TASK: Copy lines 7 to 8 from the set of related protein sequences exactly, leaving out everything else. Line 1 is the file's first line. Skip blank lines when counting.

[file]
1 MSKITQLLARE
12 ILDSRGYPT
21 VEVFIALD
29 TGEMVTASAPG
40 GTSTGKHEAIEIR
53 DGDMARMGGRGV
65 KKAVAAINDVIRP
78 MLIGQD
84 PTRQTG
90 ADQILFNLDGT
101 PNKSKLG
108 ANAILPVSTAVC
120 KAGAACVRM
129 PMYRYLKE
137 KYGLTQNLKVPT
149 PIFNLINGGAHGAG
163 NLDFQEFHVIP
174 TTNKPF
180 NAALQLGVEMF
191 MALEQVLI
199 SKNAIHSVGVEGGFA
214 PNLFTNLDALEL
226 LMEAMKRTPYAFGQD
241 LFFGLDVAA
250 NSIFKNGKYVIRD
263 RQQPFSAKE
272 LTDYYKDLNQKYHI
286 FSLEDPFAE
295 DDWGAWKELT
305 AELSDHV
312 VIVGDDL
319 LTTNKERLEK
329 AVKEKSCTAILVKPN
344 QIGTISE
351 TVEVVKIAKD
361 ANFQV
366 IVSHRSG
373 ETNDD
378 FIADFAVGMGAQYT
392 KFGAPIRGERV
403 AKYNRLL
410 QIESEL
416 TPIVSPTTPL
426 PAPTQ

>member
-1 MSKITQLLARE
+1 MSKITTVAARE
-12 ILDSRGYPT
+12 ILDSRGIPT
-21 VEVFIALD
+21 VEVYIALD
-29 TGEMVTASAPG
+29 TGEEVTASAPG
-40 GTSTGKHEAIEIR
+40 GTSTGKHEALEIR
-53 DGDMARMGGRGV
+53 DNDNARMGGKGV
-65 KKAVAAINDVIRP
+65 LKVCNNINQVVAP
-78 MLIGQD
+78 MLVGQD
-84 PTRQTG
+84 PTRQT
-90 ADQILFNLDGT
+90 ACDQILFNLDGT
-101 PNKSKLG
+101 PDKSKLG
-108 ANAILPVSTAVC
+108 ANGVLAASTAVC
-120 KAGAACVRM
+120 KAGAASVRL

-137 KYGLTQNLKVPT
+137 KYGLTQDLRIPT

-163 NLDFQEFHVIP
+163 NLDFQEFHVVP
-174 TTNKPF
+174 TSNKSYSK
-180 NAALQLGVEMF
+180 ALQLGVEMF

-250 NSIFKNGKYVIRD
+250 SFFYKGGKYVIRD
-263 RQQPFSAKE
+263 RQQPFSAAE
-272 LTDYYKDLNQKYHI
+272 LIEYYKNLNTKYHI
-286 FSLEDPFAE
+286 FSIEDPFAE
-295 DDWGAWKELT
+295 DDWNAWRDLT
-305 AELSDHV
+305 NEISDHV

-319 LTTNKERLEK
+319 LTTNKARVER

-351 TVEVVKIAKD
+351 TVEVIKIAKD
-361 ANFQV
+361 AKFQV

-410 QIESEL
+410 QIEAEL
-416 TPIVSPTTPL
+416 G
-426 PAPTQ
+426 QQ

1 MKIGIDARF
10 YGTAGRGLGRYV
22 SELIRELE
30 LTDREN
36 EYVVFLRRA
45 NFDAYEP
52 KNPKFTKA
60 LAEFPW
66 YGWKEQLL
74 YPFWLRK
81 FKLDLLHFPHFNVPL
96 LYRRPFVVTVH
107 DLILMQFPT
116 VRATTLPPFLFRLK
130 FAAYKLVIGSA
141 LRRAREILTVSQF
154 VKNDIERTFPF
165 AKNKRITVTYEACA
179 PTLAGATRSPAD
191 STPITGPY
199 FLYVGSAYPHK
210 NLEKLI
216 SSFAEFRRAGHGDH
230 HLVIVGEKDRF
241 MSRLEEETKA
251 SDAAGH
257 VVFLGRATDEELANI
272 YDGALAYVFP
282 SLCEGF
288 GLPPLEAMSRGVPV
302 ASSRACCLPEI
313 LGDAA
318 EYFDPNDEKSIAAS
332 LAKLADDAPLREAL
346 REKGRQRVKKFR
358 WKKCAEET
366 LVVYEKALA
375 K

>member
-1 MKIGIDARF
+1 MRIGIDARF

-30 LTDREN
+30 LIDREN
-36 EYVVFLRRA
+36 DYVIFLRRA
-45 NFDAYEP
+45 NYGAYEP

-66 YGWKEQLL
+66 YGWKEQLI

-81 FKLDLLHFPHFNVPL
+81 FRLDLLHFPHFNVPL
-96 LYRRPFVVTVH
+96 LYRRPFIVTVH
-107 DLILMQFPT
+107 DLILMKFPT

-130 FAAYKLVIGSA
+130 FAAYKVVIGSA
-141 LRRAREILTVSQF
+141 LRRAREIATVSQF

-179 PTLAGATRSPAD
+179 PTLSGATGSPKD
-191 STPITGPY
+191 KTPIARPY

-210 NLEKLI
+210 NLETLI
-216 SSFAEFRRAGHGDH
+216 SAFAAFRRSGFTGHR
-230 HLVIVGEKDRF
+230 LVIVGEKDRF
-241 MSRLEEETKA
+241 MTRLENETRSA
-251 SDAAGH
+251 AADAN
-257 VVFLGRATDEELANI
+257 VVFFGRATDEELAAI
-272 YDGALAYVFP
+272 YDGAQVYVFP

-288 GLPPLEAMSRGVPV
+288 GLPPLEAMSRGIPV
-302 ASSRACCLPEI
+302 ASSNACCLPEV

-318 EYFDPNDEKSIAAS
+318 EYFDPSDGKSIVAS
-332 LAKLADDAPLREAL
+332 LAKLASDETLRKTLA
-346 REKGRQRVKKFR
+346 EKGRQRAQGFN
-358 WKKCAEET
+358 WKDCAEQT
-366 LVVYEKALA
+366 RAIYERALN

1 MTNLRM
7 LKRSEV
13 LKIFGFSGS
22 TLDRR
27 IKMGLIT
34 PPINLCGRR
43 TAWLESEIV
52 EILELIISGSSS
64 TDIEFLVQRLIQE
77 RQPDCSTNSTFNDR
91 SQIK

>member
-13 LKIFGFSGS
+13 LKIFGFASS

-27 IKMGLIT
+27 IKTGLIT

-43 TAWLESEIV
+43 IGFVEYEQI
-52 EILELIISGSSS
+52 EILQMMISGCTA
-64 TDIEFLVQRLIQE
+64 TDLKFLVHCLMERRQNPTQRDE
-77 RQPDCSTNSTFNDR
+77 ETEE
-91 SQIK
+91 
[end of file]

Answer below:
65 KKAVAAINDVIRP
78 MLIGQD